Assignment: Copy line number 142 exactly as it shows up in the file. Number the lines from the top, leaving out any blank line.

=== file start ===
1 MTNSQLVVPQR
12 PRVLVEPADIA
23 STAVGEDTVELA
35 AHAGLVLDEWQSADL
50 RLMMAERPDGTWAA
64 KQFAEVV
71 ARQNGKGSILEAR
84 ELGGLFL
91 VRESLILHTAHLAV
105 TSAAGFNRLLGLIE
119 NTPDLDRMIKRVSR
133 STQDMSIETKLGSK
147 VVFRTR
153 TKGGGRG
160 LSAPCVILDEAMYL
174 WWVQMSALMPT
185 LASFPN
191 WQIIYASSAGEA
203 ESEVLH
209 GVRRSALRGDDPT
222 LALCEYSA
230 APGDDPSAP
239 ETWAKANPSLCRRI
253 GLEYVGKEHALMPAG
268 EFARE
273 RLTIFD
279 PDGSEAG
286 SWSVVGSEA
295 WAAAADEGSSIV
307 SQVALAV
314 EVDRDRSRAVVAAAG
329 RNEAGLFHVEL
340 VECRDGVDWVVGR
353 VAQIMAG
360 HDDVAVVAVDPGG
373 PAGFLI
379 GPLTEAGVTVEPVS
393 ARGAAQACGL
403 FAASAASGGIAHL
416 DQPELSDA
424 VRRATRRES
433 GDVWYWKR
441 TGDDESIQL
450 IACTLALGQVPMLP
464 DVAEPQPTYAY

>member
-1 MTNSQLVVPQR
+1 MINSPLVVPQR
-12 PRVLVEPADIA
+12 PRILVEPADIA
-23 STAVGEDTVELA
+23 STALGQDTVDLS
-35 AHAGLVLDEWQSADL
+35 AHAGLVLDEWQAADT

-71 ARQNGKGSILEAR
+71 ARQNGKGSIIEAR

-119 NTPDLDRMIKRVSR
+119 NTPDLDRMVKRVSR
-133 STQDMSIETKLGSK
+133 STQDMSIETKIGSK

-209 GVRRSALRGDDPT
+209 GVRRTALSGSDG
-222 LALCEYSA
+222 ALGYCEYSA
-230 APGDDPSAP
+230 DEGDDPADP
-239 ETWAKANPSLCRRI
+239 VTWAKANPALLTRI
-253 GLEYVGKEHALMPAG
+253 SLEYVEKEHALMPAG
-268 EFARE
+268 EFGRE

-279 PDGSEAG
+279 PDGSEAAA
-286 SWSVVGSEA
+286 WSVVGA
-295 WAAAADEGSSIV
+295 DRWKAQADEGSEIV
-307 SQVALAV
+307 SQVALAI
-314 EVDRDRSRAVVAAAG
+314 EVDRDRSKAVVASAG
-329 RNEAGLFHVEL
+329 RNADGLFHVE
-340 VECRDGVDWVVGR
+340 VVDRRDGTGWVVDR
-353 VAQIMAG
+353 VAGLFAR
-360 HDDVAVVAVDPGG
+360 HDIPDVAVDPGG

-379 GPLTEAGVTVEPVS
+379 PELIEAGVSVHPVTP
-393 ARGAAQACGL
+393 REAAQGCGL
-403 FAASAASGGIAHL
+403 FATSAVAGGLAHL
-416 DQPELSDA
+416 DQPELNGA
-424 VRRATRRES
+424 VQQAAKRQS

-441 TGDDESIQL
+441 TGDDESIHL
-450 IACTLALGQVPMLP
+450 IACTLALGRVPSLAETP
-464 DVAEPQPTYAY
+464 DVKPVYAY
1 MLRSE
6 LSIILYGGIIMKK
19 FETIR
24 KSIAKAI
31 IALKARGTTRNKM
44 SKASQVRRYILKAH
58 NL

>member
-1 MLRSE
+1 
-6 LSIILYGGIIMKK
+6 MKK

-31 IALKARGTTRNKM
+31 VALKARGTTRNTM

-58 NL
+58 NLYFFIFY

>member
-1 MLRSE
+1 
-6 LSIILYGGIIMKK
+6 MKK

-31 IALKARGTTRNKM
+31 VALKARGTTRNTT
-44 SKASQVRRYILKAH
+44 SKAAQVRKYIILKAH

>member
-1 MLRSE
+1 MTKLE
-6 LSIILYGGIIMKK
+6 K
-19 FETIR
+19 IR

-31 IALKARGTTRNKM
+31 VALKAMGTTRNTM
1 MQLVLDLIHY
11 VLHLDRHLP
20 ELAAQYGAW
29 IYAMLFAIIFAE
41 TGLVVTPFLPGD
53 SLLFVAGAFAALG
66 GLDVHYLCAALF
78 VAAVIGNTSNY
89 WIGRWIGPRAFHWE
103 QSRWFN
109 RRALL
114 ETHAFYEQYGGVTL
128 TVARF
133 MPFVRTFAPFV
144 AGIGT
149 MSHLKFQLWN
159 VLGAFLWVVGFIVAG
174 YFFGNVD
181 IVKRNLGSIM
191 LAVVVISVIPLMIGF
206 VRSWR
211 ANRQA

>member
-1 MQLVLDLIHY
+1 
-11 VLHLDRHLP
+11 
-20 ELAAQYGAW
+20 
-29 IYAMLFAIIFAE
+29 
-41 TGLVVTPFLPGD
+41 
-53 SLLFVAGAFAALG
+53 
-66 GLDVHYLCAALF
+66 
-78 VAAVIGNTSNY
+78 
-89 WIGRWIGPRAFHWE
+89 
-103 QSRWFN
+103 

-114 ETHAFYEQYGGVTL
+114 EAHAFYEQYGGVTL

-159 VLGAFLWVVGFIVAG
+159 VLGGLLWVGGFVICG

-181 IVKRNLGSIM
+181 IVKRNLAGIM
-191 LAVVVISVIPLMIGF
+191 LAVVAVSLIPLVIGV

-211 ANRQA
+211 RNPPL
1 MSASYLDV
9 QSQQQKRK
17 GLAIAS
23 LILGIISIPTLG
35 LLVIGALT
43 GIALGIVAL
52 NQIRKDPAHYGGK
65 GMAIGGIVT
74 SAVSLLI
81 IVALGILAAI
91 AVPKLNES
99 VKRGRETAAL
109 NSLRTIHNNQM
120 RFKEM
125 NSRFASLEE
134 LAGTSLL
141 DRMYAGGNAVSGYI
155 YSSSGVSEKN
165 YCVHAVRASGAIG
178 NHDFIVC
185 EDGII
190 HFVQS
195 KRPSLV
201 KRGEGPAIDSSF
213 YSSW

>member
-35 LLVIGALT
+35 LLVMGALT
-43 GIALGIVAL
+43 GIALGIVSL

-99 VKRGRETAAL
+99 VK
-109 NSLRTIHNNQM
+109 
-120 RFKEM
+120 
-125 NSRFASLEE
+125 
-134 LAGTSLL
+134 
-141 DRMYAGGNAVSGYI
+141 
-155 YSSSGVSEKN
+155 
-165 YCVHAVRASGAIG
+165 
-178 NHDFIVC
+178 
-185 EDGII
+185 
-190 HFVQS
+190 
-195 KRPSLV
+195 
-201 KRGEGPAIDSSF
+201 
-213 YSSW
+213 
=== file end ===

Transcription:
11 VLHLDRHLP